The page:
Attorney seeks mental evaluation of inmate

Wants him to get long-term care

Photo by Kathy Jefcoats
Defense attorney Dwight Thomas argues a point in Clayton County Magistrate Court as his associate, Hannah Ward, listens.

Photo by Kathy Jefcoats Defense attorney Dwight Thomas argues a point in Clayton County Magistrate Court as his associate, Hannah Ward, listens.

Clayton County Chief Magistrate Daphne Walker said Thursday that an inmate's medical burden to taxpayers is not a legal basis on which to decide a non-cash bond for his release for private care.

"The court is not insensitive to this issue," said Walker. "The law requires us to pay his medical bills. I can't allow that to be the only basis on which we allow bond."

Walker added that the Clayton County Sheriff's Office has not indicated a financial issue with continuing to pay for long-term, rehabilitative therapy care for Andre Shiver, charged with armed robbery and aggravated assault.

Shiver, 19, was shot in the head Dec. 21, during an alleged home invasion in Jonesboro. The occupants of the house face federal charges after police found several credit card processing work stations, safes, jewelry, several luxury cars and about $200,000 in cash, during the investigation into the shooting.

Defense attorney Dwight Thomas said Shiver suffered a traumatic brain injury requiring expensive rehabilitation therapy, and resulting in his inability to participate in his case. Associate Magistrate Betrice Scott has set a $20,000 bond, but Thomas wants Shiver's parents to be able to get him released on their signatures. He said it would be a burden on them to post bond, and then handle the co-pays that will come with private insurance paying 80 percent of their son’s medical bills.

"If he does make bond, and starts getting treatment under private insurance, his parents will be responsible for 20 percent of those bills," said Thomas outside of court. "They just don't have the money [to do both]."

As long as Shiver remains in custody, Clayton County taxpayers are on the hook for his medical treatment, no matter how extensive or long-term. Thomas argued in court that Shiver should be released on the no-cash bond, so private insurance can pick up the tab.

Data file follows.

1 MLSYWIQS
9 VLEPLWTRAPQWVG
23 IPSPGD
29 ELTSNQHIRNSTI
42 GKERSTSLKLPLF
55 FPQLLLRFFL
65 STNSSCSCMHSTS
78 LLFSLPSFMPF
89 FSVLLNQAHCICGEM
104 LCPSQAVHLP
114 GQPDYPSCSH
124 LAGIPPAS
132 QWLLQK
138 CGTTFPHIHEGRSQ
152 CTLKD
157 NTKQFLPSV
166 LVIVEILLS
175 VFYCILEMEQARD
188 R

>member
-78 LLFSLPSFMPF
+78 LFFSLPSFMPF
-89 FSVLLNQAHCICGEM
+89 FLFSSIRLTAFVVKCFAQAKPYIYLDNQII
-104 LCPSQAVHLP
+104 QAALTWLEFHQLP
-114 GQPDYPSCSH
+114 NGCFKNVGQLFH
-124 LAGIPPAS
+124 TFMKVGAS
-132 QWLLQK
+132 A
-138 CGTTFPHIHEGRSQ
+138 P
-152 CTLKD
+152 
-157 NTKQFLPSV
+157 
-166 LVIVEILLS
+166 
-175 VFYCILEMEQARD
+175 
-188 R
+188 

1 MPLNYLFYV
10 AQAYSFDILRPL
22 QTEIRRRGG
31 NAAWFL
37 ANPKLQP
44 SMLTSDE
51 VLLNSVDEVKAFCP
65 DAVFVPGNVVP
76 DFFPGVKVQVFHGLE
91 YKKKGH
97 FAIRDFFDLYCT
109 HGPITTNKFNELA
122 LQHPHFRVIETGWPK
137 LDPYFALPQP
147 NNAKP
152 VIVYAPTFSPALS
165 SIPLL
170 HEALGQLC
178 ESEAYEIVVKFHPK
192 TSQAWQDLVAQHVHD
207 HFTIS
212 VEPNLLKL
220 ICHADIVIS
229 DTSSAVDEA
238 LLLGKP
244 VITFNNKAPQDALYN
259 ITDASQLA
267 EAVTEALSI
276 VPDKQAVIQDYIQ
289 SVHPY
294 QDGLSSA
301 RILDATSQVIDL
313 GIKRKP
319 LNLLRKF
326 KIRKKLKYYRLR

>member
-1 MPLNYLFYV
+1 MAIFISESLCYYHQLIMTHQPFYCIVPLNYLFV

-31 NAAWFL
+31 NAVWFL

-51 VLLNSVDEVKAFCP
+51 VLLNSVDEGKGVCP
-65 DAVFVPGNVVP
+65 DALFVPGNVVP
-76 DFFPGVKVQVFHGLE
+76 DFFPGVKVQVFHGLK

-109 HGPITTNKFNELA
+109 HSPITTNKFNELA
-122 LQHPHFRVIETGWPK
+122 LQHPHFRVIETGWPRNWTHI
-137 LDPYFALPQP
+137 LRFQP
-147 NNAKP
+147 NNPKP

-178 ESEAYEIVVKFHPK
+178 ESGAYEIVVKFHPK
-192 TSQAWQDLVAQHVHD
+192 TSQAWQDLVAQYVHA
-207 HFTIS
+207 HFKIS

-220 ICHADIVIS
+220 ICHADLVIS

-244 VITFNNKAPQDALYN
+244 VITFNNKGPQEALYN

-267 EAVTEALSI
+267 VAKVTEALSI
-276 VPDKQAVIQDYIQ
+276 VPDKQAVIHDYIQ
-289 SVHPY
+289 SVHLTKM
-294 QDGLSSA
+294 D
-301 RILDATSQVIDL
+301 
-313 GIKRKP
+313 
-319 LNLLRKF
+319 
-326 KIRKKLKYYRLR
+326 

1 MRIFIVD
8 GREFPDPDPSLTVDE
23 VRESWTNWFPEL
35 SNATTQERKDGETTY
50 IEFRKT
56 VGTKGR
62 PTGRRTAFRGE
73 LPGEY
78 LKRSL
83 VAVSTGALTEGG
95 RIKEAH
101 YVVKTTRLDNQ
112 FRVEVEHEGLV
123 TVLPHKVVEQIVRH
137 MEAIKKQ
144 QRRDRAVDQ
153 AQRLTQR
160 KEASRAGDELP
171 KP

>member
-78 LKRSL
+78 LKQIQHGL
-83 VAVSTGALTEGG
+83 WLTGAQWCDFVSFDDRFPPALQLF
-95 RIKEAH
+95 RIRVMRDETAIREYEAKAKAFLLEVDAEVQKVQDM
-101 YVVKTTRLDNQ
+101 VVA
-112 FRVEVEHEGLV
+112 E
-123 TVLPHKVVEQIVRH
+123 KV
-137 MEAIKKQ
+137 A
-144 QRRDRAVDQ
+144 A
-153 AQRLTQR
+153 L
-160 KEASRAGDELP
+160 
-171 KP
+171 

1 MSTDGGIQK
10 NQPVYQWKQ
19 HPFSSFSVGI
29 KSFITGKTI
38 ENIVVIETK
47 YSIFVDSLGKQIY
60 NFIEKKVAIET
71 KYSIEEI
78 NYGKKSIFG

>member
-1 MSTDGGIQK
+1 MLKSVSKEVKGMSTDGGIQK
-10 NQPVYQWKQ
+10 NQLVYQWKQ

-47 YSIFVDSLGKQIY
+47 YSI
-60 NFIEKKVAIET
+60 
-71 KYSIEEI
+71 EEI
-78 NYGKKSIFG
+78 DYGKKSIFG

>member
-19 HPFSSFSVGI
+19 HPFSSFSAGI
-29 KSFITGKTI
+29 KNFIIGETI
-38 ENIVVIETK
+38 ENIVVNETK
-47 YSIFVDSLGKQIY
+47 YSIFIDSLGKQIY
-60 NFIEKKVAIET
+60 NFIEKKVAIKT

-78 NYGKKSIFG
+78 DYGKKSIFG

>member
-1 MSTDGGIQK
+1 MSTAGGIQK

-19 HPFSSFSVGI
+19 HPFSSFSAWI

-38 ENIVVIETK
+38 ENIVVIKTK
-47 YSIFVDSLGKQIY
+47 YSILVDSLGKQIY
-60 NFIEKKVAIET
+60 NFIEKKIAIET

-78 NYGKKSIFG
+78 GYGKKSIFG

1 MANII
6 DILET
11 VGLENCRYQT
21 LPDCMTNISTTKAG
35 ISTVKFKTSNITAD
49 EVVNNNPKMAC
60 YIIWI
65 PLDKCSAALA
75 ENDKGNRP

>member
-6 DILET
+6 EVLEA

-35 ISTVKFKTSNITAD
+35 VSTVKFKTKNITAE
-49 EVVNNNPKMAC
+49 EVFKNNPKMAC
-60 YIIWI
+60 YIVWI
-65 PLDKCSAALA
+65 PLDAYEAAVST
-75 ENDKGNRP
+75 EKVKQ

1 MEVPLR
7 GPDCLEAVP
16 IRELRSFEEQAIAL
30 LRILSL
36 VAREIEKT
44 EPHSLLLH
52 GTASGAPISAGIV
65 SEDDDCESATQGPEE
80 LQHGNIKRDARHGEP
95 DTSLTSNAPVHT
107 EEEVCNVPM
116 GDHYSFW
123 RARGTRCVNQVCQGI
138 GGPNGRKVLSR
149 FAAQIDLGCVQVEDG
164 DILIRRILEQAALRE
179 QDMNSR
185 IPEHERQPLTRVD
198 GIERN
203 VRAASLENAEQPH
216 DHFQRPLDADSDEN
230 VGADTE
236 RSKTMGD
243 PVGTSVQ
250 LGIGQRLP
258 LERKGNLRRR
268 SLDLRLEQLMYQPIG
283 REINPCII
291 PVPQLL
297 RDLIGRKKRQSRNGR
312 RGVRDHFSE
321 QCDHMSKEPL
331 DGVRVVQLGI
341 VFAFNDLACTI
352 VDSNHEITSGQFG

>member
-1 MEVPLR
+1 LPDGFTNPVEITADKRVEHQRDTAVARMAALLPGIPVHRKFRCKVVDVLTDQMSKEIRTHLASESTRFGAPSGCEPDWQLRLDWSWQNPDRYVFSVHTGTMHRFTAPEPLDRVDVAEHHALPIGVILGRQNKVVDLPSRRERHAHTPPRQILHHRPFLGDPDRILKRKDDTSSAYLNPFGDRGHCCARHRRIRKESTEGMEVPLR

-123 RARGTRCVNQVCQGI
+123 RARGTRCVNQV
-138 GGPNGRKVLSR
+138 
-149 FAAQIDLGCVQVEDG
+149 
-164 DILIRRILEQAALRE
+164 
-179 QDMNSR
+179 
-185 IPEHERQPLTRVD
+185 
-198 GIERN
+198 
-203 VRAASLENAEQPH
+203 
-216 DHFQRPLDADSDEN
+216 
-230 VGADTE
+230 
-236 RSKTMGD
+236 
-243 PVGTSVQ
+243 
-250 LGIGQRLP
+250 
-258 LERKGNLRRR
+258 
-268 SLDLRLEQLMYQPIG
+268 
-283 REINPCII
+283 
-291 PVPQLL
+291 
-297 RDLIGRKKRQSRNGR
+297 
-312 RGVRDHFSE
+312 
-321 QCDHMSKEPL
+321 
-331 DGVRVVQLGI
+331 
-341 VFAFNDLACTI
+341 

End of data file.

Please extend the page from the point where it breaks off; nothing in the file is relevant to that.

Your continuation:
"He has no memory, he does not know his own name," said Thomas. "He is not mentally present."

Shiver's parents attended the hearing, but did not address the court. Shiver was brought over to the jail from the Southern Crescent Traumatic Brain Center, but was not brought into the courtroom.

Shiver's preliminary hearing has been continued indefinitely because of his mental condition. Thomas asked for a mental evaluation and has also filed his intent to raise a defense of insanity or mental illness. Once he makes bond, Shiver is not entitled to a preliminary hearing. The next step in the process would be presenting the charges to a grand jury for possible indictment.

Thomas then raised the issue of getting Shiver transferred from the brain center to either, Emory, or the Shepherd Center, to begin long-term rehabilitative therapy.

"If there is a good-faith basis for transfer, I have no problem ordering the sheriff's office to transfer," said Walker. "So far as it's supported by medical documents. It's not uncommon, we do it on a regular basis."

In his court filings, Thomas said Shiver's medical bills could easily reach $1 million. Walker told him, Thursday, that the cost is not a legal consideration.

"I've done all the research I can, and I can't find a case out there that says a defendant can be released for medical bills," she said. "The concern for medical bills is the sheriff's concern. He can tell the district attorney if there is a financial issue."

Clayton County Executive Assistant District Attorney Jason Green said he does not oppose bond.